"Good" debt is still debt
The best type of debt has low, fixed interest rates and potential tax advantages. But as with all debt, avoid taking on more than you can comfortably repay, and be sure you fully understand the terms of your loan before you sign up. If you have to take on debt, we recommend that you consider these options:
Mortgages and home equity lines of credit (HELOC) allow you to deduct the interest on mortgage debt of up to $1 million on your primary and secondary residence, whether the loan is for a purchase or for improvements.
You can also deduct interest on up to $100,000 of a home equity line of credit, for any purpose. Be sure to check with your tax advisor, as the alternative minimum tax may apply.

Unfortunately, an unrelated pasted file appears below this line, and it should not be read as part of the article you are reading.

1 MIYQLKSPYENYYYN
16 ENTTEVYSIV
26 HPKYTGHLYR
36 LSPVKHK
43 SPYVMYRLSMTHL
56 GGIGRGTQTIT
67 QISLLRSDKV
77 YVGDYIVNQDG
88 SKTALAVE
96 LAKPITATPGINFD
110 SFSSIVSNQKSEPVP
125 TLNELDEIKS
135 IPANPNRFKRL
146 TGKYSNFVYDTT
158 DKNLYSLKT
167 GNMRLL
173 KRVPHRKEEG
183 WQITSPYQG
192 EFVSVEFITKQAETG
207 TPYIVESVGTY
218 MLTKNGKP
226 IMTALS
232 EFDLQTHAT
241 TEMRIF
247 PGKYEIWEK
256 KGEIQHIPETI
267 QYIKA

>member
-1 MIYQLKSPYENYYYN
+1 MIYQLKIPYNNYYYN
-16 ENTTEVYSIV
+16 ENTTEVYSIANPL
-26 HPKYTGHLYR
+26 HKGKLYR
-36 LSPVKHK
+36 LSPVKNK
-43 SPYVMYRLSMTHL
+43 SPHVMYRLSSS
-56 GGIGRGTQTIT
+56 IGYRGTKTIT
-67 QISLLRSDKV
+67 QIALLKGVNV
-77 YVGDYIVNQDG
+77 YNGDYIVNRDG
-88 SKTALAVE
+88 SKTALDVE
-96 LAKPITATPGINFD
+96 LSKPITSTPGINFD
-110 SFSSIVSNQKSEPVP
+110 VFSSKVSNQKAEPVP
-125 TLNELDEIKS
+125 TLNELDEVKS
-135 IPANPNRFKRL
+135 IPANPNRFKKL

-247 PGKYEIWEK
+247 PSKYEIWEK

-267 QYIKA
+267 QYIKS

Student loans offer comparatively low rates, and the interest may be tax-deductible.
Types of debt to avoid
For most people, debt is what allows us to purchase a home, buy a car, or help pay for a child's education. However, certain types of debt can be detrimental, so you should generally try to avoid them.
Debt that carries high interest rates (such as credit cards) and results in your paying significantly more than the original purchase price
Debt that is used to purchase a depreciating asset (such as a car), in which case you're immediately losing money on your purchase
Source: Charles Schwab “Managing Debt and Credit”